Primula verticillata (yellow primrose)
An attractive perennial with elegant yellow flowers, Primula verticillata is native to north-east Africa and south-west Arabia, and is one of the parents of the Kew primrose (‘P. kewensis’).
About this species
Primula verticillata was found by Peter Forsskål (1732-1763), a Finnish plant collector (and student of Swedish botanist Carl Linnaeus) who visited Arabia in 1762. The specific epithet verticillata (from the Latin verticillatus, meaning whorled) refers to the flowers, which are in rings on the stem. In addition to P. verticillata subsp. verticillata there are two other subspecies. P. verticillata subsp. simensis (the Abyssinian primrose, sometimes treated as a separate species, P. simensis) occurs in the Ethiopian Highlands. It is a more compact plant with paler grey leaves than those of P. verticillata subsp. verticillata. The much rarer P. verticillata subsp. boveana (sometimes referred to as P. boveana) is an even smaller plant, restricted to Mount Sinai (Egypt). It was named in honour of Nicolas Bové (1812-1841), one of the first botanists to study the flora of the Sinai Peninsula.
Geography & Distribution
Native to north-east Africa and south-west Arabia (including Saudi Arabia, the Yemen Republic, Ethiopia and Somalia), where it occurs on damp limestone hills and damp shady cliffs. In the Simien Mountains of Ethiopia it is found in alpine grassland in the alpine zone from 3,800 m above sea level, along with giant lobelia (Lobelia rhynchopetalum), everlastings (Helichrysum species), and scattered tree heather (Erica arborea).
Primula verticillata is a perennial with stems up to 70 cm long. The greyish-green leaves are spear-shaped, up to 30 cm long in a rosette. P. verticillata bears several whorls of long-tubed, golden-yellow, scented flowers in late spring. Reproduction is by seed.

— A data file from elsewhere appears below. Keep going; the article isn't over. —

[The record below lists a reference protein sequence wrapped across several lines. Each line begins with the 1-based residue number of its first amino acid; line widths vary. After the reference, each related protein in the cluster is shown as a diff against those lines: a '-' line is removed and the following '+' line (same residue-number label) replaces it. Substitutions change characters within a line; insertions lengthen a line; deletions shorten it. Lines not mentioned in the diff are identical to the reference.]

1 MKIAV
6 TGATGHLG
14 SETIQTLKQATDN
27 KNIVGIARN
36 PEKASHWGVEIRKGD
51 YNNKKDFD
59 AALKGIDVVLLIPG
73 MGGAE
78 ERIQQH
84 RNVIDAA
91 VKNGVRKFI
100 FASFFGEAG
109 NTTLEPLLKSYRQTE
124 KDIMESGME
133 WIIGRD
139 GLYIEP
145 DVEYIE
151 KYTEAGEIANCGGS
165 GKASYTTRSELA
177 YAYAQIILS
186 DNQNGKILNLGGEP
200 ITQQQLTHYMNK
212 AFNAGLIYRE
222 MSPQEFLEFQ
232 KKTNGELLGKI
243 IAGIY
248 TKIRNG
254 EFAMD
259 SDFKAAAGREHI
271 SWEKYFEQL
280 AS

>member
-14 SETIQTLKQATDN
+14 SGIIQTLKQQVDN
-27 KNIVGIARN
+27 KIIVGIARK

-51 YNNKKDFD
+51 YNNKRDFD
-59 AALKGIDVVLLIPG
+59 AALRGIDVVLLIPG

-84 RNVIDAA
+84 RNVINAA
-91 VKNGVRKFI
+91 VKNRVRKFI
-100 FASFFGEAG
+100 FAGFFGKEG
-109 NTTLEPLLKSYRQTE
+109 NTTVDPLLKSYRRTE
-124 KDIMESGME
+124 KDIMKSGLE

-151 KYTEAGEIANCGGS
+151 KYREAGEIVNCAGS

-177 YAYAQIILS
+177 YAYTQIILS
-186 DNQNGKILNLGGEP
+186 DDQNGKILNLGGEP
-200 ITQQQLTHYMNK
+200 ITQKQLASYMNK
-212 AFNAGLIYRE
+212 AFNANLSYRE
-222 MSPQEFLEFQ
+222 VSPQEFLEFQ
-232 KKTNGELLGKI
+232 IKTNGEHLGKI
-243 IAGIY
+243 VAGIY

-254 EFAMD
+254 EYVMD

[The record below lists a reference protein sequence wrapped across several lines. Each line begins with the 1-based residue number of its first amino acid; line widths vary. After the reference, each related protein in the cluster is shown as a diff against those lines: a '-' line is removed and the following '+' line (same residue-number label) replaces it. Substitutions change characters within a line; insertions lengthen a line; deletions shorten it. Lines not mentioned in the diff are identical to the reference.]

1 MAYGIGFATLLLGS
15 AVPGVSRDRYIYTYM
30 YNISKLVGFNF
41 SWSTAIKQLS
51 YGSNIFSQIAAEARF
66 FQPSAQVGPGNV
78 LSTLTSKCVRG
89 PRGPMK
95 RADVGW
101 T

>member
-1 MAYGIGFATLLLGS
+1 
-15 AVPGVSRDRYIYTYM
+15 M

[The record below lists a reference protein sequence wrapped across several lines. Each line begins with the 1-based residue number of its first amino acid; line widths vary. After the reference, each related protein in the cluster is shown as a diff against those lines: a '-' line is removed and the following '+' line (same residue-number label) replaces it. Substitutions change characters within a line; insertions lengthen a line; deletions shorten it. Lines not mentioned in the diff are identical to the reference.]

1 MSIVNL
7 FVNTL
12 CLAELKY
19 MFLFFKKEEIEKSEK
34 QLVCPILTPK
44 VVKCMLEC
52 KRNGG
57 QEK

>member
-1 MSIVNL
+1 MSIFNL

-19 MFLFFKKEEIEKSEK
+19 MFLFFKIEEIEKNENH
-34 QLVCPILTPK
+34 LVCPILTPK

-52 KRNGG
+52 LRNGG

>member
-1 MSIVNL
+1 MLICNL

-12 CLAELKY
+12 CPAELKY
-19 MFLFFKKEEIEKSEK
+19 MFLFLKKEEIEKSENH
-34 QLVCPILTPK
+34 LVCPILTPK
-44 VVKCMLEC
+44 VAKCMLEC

Illustration from Curtis's Botanical Magazine
Watercolour illustration of Primula verticillata by W.J. Hooker(1828), taken from Curtis's Botanical Magazine (Image: RBG Kew)
Curtis’s Botanical Magazine(Editor: Martyn Rix) provides an international forum of particular interest to botanists and horticulturists, plant ecologists and those with a special interest in botanical illustration.
Now well over two hundred years old, the Magazine is the longest running botanical periodical featuring colour illustrations of plants. Each four-part volume contains 24 plant portraits reproduced from watercolour originals by leading international botanical artists. Detailed but accessible articles combine horticultural and botanical information, history, conservation and economic uses of the plants described.
Published for the Royal Botanic Gardens, Kew by Wiley-Blackwell Publishing.
See the Wiley-Blackwell Subscription Information page for rates (for both print and online).
Threats & Conservation
Primula verticillata (Image: Richard Wilford)
Primula verticillata subspecies boveana is known only from Mount Sinai (Egypt), an area subject to frequent drought, placing its wild population under threat. Since it is separated from the other subspecies by vast areas of desert, where primulas would not survive, it seems likely that P. verticillata subsp. boveana and its closest relatives migrated to the Arabian Peninsula and north-east Africa from the Himalaya (where there are many more species of Primula) when the climate was wetter. If Egypt becomes drier in the future as a result of climate change, the wild population of P. verticillata subsp. boveana could be in danger.